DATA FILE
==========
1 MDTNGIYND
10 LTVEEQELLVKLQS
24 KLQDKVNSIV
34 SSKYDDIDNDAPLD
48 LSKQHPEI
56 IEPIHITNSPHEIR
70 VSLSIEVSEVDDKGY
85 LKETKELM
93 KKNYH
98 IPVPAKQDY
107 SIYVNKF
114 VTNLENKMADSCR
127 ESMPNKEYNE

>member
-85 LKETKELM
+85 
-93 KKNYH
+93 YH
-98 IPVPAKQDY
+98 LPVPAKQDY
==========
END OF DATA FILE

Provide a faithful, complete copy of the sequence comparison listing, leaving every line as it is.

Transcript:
1 MDTNGIYND
10 LTVEEQELLVKLQS
24 KLQDKVNSIV
34 SSKYDDIDNDAPLD
48 LSKQHPEI
56 IEPIHITNSPHEIR
70 VSLSIEVSEVDDKGY
85 LKETKELM
93 KKNYH
98 IPVPAKQDY
107 SIYVNKF
114 VTNLENKMADSCR
127 ESMPNKEYNE

>member
-85 LKETKELM
+85 
-93 KKNYH
+93 YH
-98 IPVPAKQDY
+98 LPVPAKQDY